There are numerous reasons to travel outside one’s local area to receive a medical treatment. A procedure may not be available where you live, the wait for it is too long, or the price is too high. With the world becoming so well connected and easy to communicate, all one has to do is to look up a reputable hospital and hop on the plane or drive. Sounds simple, but traveling for medical reasons is far more complicated and involved than regular travel. If you have determined that you are going to take your health matters in your hands and take a pro-active approach, this article will give you a couple of points to be aware of.
DO: Communicate and be transparent with your local medical professional – family physician or specialist.
First and foremost, we cannot emphasize the importance of communicating with your family doctor and/or specialist. It matters tremendously at all stages of your medical journey, but especially before and after. Before the travel, give your doctor an opportunity to voice all of his/her concerns with your plans. It will help you mitigate the risks associated with receiving medical care abroad. Remember, only your doctor will have the medical facts and necessary expertise to raise such concerns. You can ask for a second (or third) opinion, or do your own research, but it all starts with you and your doctor.
It also ends here. When you come back from your procedure, your doctor will not be surprised and unprepared to learn about your journey and if necessary, provide or advise post op care. In many, if not all surgeries, the recovery time and post op care are so important, that the success of the procedure largely depends on it and therefore, you have to have the medical support you need when you come back home. Do talk to your family doctor 6-4 weeks or earlier before you go!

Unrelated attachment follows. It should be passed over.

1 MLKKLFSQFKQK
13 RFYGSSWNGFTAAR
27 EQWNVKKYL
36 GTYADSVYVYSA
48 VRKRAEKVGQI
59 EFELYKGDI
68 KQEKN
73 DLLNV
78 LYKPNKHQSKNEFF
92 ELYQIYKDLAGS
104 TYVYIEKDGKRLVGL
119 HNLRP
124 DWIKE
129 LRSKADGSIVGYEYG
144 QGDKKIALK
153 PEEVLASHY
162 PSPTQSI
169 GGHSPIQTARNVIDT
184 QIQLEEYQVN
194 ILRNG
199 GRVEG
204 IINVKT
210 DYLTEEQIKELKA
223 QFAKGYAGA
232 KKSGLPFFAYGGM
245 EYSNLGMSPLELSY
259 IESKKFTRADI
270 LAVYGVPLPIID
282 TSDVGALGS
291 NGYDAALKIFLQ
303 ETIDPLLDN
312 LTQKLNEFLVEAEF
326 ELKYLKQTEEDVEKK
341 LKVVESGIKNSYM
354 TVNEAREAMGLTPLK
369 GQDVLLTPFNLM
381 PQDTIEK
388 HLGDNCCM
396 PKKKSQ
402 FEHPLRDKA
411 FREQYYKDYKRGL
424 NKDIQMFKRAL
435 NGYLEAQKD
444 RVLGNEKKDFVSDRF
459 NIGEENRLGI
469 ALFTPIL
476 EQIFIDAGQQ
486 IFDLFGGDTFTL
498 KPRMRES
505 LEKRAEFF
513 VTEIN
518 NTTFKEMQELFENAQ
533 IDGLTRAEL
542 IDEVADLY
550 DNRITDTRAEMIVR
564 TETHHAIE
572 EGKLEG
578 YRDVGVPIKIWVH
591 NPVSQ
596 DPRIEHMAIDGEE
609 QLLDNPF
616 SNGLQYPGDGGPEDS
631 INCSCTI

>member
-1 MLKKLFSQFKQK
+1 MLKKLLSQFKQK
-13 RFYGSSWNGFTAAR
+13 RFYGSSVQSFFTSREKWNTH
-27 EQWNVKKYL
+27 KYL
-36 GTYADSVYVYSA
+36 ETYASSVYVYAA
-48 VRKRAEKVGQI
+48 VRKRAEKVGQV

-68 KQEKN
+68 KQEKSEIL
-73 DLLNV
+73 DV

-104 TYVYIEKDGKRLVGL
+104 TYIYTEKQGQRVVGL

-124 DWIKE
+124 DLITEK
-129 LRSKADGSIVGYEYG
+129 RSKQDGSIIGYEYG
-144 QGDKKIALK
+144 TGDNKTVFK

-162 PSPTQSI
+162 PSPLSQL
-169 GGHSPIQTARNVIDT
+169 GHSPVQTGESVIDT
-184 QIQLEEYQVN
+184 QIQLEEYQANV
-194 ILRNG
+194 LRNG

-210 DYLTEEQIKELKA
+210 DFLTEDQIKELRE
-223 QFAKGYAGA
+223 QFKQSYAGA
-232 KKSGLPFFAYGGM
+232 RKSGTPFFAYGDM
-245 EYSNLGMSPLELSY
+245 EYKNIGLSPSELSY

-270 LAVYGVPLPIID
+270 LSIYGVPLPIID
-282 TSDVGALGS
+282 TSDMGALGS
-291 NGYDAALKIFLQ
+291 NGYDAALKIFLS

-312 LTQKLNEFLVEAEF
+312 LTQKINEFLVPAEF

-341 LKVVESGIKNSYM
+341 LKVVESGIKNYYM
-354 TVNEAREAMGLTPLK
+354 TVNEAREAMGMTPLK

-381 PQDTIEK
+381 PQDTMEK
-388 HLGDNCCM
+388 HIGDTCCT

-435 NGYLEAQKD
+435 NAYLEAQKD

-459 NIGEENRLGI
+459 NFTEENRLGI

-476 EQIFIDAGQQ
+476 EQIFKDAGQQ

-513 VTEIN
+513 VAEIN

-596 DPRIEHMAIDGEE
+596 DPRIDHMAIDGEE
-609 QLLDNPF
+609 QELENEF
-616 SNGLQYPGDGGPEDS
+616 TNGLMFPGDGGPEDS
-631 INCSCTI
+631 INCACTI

DON’T: Go to a hospital that is not able to provide their HAI (Healthcare associated Infection) rates and prevention mechanisms.
Many internet articles and government health authority bodies warn medical travelers about accreditations and standards of out of the country hospitals and doctors, and rightfully so. However, not only you need to make sure that your hospital and doctor are properly accredited and certified, you need to make sure the hospital has an ongoing prevention plan for preventing Healthcare associated infections (HAI). Are you aware that there are multi-drug resistant bacteria in hospitals and other health care facilities around the world?
For example there was a rapidly growing Mycobacterium outbreak among medical tourist to the Dominican Republic: 21 cases identified in 6 states, 13 of them or 62% underwent surgery at Clinic A. Significant time and resources were spent for recovery, including therapeutic surgical intervention, hospitalization and 3+months of antibiotic treatment.